Loso recalled how St. Joseph resident Herb Galama had told him a story about the new school. Galama had shared a story of one of the nuns needing to rescue a student who had gotten her tongue stuck on the water-pump handle when she had licked the ice. Galama was in fifth grade when the school opened and said the new school had running water, and students no longer were getting their tongues stuck on the pump handle.
Loso said the building was designated as a fallout shelter after World War II. He said rations were stored in the building, and fallout-shelter placards were hung up around the building, showing the capacity of people it could hold.
He said at one time a marquee was added over the northeast door of the school, announcing the plays and movies that were to be shown. Ticket windows were also installed in each of the north stair wells.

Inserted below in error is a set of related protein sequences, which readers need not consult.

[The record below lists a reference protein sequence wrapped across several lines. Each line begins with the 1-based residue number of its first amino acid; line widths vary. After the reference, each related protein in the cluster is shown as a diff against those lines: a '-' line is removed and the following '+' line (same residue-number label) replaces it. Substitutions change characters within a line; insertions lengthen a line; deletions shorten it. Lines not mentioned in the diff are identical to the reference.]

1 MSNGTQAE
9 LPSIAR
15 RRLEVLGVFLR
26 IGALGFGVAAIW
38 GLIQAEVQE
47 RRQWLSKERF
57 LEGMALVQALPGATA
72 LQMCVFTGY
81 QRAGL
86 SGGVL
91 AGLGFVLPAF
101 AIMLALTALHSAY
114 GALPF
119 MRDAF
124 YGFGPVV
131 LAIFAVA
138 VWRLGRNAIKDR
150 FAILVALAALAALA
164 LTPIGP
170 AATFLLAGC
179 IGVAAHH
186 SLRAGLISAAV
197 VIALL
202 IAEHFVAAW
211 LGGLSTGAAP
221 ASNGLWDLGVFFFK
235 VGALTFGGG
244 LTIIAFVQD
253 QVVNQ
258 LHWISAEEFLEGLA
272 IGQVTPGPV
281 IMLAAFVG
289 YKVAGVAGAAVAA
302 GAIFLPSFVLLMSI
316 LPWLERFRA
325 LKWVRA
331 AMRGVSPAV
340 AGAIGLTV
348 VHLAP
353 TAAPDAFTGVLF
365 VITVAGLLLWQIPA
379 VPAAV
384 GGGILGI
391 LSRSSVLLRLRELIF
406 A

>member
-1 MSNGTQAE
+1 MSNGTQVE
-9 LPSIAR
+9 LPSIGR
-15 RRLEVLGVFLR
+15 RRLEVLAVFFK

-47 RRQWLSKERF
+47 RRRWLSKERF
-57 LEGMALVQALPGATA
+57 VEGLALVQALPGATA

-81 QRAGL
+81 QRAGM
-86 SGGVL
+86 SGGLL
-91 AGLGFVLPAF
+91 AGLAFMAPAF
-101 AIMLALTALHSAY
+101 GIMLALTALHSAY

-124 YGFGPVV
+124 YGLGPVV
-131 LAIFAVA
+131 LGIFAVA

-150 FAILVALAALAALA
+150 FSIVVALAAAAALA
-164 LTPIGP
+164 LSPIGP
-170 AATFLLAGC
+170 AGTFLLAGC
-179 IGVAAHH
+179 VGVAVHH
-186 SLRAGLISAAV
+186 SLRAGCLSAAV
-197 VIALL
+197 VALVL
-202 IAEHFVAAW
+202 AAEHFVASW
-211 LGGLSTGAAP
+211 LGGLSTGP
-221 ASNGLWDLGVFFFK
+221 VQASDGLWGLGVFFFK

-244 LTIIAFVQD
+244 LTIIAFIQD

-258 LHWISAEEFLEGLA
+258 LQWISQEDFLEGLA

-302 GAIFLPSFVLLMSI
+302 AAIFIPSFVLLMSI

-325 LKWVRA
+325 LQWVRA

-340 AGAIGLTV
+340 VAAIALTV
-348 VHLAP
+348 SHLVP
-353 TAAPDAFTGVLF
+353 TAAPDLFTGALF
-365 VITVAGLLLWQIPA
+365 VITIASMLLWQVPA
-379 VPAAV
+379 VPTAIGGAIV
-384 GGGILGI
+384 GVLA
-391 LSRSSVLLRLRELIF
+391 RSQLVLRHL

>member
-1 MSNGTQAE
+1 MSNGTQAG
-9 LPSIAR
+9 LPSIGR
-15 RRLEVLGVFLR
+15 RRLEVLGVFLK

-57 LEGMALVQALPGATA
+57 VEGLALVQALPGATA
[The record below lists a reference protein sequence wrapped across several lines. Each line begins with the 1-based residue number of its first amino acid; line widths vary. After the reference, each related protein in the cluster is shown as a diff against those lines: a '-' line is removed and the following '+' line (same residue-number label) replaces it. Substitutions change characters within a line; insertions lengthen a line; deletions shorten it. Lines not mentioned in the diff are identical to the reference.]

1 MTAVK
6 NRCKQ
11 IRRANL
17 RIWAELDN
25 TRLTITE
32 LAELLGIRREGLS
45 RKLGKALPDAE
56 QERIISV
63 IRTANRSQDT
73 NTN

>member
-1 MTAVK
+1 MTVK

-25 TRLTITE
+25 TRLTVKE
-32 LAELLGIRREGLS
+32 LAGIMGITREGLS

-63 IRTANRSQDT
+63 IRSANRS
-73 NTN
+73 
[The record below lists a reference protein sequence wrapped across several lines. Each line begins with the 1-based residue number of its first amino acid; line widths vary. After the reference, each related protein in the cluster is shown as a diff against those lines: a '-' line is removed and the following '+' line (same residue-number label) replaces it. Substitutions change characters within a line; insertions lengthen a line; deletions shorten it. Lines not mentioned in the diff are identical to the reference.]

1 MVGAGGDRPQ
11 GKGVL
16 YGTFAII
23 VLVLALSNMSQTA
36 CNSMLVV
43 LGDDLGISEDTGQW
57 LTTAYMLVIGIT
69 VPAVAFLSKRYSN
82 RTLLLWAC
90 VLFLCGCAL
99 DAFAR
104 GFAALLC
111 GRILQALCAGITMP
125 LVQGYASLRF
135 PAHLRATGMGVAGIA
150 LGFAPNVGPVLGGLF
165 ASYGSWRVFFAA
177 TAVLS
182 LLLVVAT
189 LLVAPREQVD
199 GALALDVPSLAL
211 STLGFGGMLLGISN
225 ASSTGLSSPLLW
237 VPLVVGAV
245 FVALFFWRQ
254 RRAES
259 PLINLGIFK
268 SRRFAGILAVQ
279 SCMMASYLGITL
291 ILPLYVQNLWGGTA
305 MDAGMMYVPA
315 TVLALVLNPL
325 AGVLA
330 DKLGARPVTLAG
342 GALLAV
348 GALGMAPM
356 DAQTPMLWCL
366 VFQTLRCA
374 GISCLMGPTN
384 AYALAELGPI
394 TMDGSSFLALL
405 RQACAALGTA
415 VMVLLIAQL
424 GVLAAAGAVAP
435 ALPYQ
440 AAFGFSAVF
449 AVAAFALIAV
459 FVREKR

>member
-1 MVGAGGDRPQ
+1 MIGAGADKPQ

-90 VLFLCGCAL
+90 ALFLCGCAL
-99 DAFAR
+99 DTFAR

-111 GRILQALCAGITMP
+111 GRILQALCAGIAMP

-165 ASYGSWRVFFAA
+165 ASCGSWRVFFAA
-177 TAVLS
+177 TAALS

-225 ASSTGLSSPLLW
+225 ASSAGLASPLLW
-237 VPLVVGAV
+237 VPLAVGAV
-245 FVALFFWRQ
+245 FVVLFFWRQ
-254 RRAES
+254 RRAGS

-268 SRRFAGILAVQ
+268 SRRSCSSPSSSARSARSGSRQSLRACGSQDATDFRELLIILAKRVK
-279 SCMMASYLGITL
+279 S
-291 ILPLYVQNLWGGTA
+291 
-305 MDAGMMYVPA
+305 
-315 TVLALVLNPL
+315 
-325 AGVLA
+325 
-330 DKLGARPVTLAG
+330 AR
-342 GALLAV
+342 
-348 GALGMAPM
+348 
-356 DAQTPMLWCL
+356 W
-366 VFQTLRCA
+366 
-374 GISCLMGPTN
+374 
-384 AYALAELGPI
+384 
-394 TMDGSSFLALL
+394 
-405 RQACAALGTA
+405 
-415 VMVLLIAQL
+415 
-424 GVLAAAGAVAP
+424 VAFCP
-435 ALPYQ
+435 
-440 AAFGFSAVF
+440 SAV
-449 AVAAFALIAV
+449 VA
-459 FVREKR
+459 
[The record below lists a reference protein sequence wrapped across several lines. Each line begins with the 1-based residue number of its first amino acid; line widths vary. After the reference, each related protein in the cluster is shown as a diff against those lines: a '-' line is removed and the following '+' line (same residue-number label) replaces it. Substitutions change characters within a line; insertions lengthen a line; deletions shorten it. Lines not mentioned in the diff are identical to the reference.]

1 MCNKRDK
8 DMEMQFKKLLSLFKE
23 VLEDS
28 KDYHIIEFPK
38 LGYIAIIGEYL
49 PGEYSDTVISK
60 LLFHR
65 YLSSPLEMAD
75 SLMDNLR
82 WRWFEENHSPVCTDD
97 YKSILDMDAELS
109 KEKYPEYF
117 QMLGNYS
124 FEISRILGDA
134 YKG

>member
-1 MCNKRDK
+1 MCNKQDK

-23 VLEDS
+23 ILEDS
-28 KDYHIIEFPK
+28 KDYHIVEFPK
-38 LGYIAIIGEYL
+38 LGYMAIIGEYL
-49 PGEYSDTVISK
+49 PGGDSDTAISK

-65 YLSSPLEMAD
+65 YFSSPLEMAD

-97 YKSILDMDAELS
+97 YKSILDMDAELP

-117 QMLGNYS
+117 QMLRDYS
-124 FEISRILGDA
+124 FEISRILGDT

“Upstairs, above the curtain, is a large screen which the movies were shown on,” Loso said. “Up in the ‘crow’s nest’ the steel film vault is still in the wall, along with the steel fire door which was to protect the reels in case of fire. The red lights that once lit the area so you could see the film and yet see your way to the bathroom were there until recently when the ceiling was upgraded.”
Loso said many people came to watch a play or see a movie. He was told by local resident Bill Wasner that boys who were bored with the movie or play might have sneaked out on the roof to throw snowballs down at passing trucks.
“This building served as the community center of this town, long before community center was a common phrase,” Loso said.
The parish purchased the public School District 9 building and began a parochial school called St. Joseph’s Parochial School, after a ruling by the Minnesota attorney general in 1914 that the wearing of religious garb by teachers while teaching in the public schools was unlawful.
The All Saints Academy school building was constructed in 1927. According to Idelia Loso’s book, “St. Joseph: Preserving a Heritage,” the cost of the 104-x-102-foot, two-story, brown brick, colonial-style building was almost $95,000.